Armenia Preparing For Spread Of Swine Flu



YEREVAN (RFE/RL)-The rapidly spreading swine flu pandemic may finally
reach Armenia in the coming months and its medical authorities are
prepared to deal with the disease, a senior official said on Thursday.

Unlike at least two if its neighbors, Turkey and Georgia, Armenia has
yet to report a single case of the H1N1 virus among its residents. The
World Health Organization (WHO) has declared the potentially deadly
virus "unstoppable," saying its spread to more countries of the world
is inevitable.

Thousands of Armenians are spending their summer vacations in Turkey
and Georgia. Many more of them travel to Russia, which is being
increasingly hit by swine flu, on a regular basis.

"Of course, the entry of swine flu into our country cannot be ruled
out," Liana Torosian, a senior official at the State Hygiene and
Anti-Epidemic Inspectorate, told RFE/RL "There is tourism, there is a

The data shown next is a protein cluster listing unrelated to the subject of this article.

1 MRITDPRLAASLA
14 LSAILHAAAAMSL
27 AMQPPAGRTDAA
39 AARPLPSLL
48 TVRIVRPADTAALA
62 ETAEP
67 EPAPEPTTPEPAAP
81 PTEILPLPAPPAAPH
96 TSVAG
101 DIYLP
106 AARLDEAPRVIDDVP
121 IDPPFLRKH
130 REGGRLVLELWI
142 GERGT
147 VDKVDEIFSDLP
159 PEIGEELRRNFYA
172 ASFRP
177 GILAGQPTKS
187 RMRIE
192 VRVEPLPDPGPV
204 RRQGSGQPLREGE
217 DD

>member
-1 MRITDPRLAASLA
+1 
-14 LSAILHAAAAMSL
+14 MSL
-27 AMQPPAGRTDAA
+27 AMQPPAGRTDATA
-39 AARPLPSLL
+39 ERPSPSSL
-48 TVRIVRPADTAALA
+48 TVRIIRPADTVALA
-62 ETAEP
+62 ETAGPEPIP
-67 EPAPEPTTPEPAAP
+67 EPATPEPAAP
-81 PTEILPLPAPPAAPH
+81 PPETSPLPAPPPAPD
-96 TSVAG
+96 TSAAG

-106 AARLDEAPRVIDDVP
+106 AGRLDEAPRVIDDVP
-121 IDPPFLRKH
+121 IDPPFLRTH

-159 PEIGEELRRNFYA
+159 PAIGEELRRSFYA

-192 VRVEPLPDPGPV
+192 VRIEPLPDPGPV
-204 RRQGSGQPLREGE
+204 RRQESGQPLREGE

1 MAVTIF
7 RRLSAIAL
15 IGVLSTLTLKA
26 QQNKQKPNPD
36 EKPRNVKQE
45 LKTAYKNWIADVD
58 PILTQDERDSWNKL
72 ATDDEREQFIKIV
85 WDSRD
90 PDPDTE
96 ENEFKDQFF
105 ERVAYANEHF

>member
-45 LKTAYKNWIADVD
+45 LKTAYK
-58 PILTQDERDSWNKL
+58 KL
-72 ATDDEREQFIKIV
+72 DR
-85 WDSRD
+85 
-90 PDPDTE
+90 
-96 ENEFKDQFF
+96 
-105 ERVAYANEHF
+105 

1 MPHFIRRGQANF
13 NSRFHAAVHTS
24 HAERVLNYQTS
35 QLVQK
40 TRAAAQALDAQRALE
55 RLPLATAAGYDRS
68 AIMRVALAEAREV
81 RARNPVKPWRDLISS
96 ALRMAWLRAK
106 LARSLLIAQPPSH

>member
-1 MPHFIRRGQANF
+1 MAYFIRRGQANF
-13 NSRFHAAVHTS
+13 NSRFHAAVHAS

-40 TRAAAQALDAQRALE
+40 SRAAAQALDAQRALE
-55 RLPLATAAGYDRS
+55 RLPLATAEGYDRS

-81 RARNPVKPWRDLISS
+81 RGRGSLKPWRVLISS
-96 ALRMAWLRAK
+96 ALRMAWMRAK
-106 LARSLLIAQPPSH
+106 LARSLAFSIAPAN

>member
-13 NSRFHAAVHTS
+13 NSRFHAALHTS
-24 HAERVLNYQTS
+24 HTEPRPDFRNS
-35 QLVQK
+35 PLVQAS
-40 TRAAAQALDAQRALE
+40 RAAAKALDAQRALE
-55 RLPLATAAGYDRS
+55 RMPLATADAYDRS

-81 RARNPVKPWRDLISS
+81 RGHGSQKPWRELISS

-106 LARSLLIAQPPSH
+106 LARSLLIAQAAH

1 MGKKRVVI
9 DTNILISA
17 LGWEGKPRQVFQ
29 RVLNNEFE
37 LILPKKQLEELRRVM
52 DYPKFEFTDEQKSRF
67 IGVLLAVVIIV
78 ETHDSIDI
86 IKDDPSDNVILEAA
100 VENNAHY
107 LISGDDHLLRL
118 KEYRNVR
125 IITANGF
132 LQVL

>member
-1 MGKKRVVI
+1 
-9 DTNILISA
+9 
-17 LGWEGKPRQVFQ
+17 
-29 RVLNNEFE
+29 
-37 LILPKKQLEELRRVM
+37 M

[cross-border] movement of the population."

Torosian said that the autumn and winter months, which traditionally
see an upsurge in seasonal flu cases, will further increase chances
of Armenia being affected by the pandemic. "But even in the event
of a virus detection, we have the necessary levers and resources to
ensure proper treatment," she said.

The official stressed that Armenia has already stocked up on the
Tamiflu anti-virus drug. "The Nork Infections Hospital [in Yerevan]
has been supplied with Tamiflu," she said. "Tamiflu has also
been delivered to the regional branches of the State Hygiene and
Anti-Epidemic Inspectorate. If necessary, regional hospitals will
quickly get that medicine."

The Armenian sanitary authorities reported wide-ranging precautions
against swine flu shortly after its first outbreak in Mexico last
April. Those included a ban on meat imports from some countries and
a screening of individuals arriving in the country.

Earlier this month, swine flu was detected at Yerevan’s Zvartnots
airport in a Georgian woman flying from London to Tbilisi via the
Armenian capital. According to Torosian, all passengers on board
the plane who disembarked in Yerevan were examined and monitored by
medics for the next seven days. None of them was found to have caught
the disease, she said.

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